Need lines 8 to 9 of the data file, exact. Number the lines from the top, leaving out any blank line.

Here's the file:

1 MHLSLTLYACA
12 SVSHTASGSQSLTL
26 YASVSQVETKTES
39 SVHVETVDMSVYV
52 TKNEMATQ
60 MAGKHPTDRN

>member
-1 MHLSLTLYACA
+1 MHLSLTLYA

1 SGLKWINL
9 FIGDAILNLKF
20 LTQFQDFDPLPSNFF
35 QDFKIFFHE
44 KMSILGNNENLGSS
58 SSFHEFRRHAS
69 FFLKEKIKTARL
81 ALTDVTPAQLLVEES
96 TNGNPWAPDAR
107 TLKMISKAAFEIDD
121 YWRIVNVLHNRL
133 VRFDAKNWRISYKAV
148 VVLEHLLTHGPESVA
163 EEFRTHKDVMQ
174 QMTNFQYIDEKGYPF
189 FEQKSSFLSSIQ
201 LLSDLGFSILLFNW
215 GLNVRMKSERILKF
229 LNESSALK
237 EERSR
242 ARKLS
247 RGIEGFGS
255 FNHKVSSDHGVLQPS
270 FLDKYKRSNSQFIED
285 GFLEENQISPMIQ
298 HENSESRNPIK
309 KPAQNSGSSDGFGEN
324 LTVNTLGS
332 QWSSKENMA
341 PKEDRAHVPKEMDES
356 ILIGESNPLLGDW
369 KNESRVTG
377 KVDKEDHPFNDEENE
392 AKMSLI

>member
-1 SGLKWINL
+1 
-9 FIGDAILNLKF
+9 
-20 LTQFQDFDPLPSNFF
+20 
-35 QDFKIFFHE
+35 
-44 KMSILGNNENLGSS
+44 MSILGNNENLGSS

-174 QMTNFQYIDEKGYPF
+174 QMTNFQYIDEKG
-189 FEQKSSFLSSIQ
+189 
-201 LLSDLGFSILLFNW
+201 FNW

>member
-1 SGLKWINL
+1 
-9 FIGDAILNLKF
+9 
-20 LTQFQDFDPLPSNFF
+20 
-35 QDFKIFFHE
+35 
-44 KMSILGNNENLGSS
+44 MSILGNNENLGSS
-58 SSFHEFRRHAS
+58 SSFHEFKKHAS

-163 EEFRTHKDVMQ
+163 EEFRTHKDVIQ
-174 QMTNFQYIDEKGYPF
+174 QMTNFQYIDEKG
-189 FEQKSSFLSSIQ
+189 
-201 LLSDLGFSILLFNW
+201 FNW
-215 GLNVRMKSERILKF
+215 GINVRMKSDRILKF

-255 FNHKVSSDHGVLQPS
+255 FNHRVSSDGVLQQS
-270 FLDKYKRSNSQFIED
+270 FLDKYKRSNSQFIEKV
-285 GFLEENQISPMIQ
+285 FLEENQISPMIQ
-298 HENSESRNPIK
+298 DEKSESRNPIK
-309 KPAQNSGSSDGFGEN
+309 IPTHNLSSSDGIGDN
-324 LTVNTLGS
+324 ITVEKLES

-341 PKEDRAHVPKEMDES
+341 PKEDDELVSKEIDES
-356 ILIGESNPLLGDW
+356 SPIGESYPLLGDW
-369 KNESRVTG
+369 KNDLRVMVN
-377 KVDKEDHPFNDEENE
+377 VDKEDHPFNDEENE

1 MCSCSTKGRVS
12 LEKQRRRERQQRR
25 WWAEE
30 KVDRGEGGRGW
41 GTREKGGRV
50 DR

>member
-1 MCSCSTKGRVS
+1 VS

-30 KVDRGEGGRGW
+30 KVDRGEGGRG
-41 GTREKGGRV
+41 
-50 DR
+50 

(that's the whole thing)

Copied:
-1 MHLSLTLYACA
+1 MHLSLTLYA